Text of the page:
Toddler Dead After Mother Leaves Her For Hours In Hot Car

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In Oregon, Portland, a toddler died after being left alone in a hot car while her mother went to work as a family nurse practitioner, authorities said on Friday.

Nicole Engler, 38, of Roseburg said to investigators that she thought she had taken her 21-month-old daughter Remington to daycare before heading to work, court documents indicate.

Instead, Engler completed her shift at 4 p.m. and found the toddler in the back seat — unconscious and blue, authorities said.

Engler reportedly then rushed the toddler back into the medical facility, where staff performed CPR until an ambulance arrived. 

The child was then pronounced dead Thursday at Mercy Medical Center in Roseburg.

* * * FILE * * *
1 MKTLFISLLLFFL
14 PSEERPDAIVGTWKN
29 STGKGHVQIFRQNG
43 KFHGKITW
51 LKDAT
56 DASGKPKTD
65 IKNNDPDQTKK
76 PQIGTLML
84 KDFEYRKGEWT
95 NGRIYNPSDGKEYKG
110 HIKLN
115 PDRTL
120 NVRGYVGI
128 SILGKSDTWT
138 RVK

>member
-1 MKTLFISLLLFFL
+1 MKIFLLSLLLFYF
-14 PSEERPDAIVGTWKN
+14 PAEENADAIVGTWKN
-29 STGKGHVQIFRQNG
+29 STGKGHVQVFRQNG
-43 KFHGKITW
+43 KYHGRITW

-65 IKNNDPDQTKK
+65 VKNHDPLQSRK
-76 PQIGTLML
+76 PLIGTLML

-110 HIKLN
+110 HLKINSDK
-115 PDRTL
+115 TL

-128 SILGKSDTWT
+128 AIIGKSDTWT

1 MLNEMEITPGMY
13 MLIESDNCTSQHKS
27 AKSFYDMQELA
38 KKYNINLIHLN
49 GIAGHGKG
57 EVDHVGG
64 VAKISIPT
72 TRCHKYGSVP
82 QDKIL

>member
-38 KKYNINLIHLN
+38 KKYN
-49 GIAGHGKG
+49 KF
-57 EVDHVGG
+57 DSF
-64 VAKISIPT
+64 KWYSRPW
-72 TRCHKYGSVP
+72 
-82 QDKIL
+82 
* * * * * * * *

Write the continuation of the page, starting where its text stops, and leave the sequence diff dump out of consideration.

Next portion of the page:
The temperature was about 80 degrees in the area when the child was found in the car.

On a day that warm, it is estimated that the temperature inside a vehicle can rise to 109 degrees within 20 minutes, according to a National Safety Council report.

Engler was booked into Douglas County Jail on the suspicion of second-degree manslaughter. Court records have not listed an attorney to speak on the woman’s behalf.

Police Sgt. Gary Klopfenstein said that the department had no comment beyond what was in public documents.

Pediatric vehicular heatstroke has killed 742 children between 1998 and 2017, the safety council found. The average age of victims was just 21 months.

In 54% of the cases, the parent or caregiver unknowingly left the youngster in a vehicle. This generally happened when the caregiver was especially tired or there was a change in routine, the authors of the report noted.

In a 2014 case in the same area, prosecutors decided not to file criminal charges against an engineer whose daughter had died after he forgot she was in the back seat when he arrived at work. 

Prosecuters determined it was a “tragic and unintentional accident.”

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